According to Occupational Safety and Health Administration (OSHA), homicide is the fourth leading cause of workplace death in the United States. Nearly two million workers report being the victims of workplace violence every year. According to OSHA, “Workplace violence is any act or threat of physical violence, harassment, intimidation, or other threatening, disruptive behavior that occurs at the work site.” When you are the victim of workplace violence that results in an injury that prevents you from working, you should know under which circumstances worker’s comp will and will not pay for your recovery.
Workplace Violence and Workers’ Comp
Most workplace injuries are caused by accidents like falls from scaffolding, run-ins with forklifts, or repetitive actions leading to carpal tunnel or other soft-tissue injury. However, when a co-worker or outsider commits an act of violence, injuries to employees can be severe, or even fatal. In most cases, the employer’s workers’ compensation insurance should cover the expenses related to treatment and recovery of the injury, including lost wages from being unable to work. Generally, the insurance adjuster will want to see that the attack occurred while the victim was performing his or her job duties. For example, a convenience store clerk who is shot during a robbery was clearly performing his job duties when he was attacked, so there should be no question about workers’ comp covering his expenses.
However, there is sometimes an exception when the attack occurred at work, but was personal in nature. If, for example, a man enters a workplace and attacks his girlfriend, who is an employee, the insurance company may claim that the attack was not work-related. However, it could also be argued that the employer had a duty to keep the employee safe and that that duty was breached when the man entered the workplace.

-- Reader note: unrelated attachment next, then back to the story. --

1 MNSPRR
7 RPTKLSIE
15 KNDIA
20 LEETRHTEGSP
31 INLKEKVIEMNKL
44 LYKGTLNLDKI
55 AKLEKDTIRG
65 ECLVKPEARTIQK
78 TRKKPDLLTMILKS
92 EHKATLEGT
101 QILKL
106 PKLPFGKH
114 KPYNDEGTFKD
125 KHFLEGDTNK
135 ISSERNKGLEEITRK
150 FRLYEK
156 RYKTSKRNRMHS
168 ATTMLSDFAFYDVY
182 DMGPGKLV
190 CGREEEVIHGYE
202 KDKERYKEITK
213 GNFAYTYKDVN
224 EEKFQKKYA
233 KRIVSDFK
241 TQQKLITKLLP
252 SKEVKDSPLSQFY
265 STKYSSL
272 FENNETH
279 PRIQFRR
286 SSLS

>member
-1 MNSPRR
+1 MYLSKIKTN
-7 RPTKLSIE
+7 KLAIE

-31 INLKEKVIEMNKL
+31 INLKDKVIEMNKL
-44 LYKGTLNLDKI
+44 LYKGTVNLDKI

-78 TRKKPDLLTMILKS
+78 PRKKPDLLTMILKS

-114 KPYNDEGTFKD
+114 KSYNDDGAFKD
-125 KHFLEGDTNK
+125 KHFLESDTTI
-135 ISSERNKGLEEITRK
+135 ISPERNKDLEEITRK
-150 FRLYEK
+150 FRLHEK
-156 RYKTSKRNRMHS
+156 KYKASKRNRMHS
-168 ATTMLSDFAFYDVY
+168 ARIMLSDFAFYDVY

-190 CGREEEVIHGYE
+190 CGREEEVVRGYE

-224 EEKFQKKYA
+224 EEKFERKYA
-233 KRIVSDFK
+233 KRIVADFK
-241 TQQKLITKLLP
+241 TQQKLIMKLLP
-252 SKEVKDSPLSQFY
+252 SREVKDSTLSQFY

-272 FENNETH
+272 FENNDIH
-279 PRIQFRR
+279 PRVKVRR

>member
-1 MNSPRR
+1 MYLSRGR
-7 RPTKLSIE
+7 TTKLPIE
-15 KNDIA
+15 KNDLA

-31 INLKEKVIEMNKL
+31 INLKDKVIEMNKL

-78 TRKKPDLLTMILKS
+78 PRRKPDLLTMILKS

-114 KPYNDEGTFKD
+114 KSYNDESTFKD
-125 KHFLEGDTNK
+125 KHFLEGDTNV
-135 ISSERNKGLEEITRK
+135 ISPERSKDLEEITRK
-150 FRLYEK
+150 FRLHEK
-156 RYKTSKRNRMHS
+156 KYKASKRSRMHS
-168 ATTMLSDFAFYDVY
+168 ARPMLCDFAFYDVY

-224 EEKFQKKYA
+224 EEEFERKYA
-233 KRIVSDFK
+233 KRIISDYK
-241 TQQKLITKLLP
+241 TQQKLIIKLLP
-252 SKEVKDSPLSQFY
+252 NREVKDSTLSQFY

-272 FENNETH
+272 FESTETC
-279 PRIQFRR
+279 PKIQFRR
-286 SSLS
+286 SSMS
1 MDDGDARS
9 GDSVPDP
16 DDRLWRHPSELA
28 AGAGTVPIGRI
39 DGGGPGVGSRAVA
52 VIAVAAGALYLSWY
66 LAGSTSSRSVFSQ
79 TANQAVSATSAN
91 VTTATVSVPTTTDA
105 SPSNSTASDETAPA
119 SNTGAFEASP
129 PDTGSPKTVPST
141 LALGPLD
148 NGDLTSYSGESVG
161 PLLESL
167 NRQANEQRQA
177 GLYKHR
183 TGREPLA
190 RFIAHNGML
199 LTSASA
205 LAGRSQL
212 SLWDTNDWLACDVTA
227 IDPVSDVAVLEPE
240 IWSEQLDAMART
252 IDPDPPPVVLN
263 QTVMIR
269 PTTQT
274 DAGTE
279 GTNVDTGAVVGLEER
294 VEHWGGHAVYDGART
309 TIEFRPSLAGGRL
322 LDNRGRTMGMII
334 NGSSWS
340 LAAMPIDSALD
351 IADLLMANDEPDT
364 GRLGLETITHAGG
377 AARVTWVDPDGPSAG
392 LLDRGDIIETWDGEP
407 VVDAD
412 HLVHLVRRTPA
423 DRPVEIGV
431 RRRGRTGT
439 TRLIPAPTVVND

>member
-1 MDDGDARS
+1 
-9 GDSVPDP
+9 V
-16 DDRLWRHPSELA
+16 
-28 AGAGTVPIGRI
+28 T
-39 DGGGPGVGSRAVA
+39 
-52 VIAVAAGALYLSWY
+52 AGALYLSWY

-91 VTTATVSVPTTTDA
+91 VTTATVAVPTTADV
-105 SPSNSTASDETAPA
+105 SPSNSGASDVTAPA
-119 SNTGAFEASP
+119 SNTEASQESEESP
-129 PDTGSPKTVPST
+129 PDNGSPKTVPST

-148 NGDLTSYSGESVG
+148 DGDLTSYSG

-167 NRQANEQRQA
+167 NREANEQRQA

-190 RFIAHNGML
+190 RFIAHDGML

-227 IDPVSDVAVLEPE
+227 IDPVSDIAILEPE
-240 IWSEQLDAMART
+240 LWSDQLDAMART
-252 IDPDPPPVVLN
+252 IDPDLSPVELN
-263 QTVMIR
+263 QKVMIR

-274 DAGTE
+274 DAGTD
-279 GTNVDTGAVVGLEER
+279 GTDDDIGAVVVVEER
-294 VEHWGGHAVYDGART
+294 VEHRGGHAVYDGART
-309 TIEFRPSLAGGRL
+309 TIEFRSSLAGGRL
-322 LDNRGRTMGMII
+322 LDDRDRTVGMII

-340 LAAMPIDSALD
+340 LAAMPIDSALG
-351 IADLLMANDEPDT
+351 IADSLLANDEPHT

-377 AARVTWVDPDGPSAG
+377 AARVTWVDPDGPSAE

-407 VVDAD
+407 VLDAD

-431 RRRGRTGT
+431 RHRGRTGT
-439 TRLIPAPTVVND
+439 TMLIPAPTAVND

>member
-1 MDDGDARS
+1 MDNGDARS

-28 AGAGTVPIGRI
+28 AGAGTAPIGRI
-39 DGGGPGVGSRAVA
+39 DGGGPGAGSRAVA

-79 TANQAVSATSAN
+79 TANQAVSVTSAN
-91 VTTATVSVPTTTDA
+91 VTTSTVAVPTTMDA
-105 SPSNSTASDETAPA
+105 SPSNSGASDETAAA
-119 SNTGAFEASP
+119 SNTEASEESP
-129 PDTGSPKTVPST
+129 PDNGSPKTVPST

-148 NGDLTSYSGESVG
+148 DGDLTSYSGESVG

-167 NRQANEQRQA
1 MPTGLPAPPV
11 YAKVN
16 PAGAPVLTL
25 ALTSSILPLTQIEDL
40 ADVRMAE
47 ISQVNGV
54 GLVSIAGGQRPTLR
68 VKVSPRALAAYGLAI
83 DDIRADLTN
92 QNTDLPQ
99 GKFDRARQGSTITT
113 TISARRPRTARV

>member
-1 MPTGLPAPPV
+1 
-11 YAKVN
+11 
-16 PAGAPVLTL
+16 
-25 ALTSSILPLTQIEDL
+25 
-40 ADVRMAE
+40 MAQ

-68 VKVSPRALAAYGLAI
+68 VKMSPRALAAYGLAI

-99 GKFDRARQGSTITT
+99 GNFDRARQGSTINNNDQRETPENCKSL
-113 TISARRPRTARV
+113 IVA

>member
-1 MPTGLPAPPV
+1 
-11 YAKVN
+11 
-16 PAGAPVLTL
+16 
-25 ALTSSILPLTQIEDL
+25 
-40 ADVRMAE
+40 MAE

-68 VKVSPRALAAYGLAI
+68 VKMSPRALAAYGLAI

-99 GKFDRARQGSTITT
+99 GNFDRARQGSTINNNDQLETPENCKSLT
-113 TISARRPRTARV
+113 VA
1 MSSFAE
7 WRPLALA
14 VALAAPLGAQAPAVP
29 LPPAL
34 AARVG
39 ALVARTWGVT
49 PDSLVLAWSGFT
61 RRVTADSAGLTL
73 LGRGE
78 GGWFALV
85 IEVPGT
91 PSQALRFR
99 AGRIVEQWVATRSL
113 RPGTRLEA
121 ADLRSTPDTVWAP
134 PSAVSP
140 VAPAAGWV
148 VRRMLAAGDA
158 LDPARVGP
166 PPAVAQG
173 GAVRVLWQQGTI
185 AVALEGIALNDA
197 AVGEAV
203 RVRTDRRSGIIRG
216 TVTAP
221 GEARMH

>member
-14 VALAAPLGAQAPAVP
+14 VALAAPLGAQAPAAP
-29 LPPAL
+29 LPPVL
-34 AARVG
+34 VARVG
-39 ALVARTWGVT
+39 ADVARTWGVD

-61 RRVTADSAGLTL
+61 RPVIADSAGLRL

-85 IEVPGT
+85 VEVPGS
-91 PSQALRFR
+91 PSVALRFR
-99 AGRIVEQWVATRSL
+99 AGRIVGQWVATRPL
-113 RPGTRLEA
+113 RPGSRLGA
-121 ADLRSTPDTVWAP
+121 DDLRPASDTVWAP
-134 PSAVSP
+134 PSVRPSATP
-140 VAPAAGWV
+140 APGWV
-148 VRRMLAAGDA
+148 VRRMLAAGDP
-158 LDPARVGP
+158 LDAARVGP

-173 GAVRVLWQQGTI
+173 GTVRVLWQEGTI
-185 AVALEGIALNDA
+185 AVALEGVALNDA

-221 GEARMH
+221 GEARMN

The No-Fault Standard
Workers’ compensation provides no-fault coverage in almost every state. This means that an employee who is injured on the job does not have to show that the employer was at fault in the incident that led to the injury. If the injury happens at work, it will be covered by worker’s comp. Therefore, if you are attacked in the workplace, no matter who the attacker is, your recovery should be compensated. The only exception to the no-fault standard is if you were the aggressor in the attack, even if you end up more injured than the other party.
What Workers’ Comp Will Pay
Workers’ compensation is designed to cover all or nearly all of the expenses you incur due to an injury or illness that was caused by something in the workplace. This includes:
- Medical care. Doctor visits, medications, surgeries, and any other medical care you need to diagnose and treat your injuries will be covered. Any equipment you need, such as a wheelchair or special vehicle, will also be covered by worker’s comp.
- Rehabilitation. If your injuries require ongoing physical or occupational therapy in order to get you back to work, these expenses will be covered. Rehabilitation expenses could also include job training programs or college tuition if you cannot return to the same type of work you did before your injury.
- Disability. When your illness or injury makes it impossible for you to work, workers’ comp will pay disability benefits until you can return. Benefits are paid according to how severe the disability is and how long it will last.
- Death. Both Kansas and Missouri provide survivor benefits to eligible family members for employees who suffer fatal injuries at work.
Have You Been Injured On The Job?
If you've been hurt at work on the job in Kansas City you need to speak with an experienced workers' compensation attorney as soon as possible. Please contact us online or call our Kansas City office directly at 816.471.5111 to schedule your free consultation.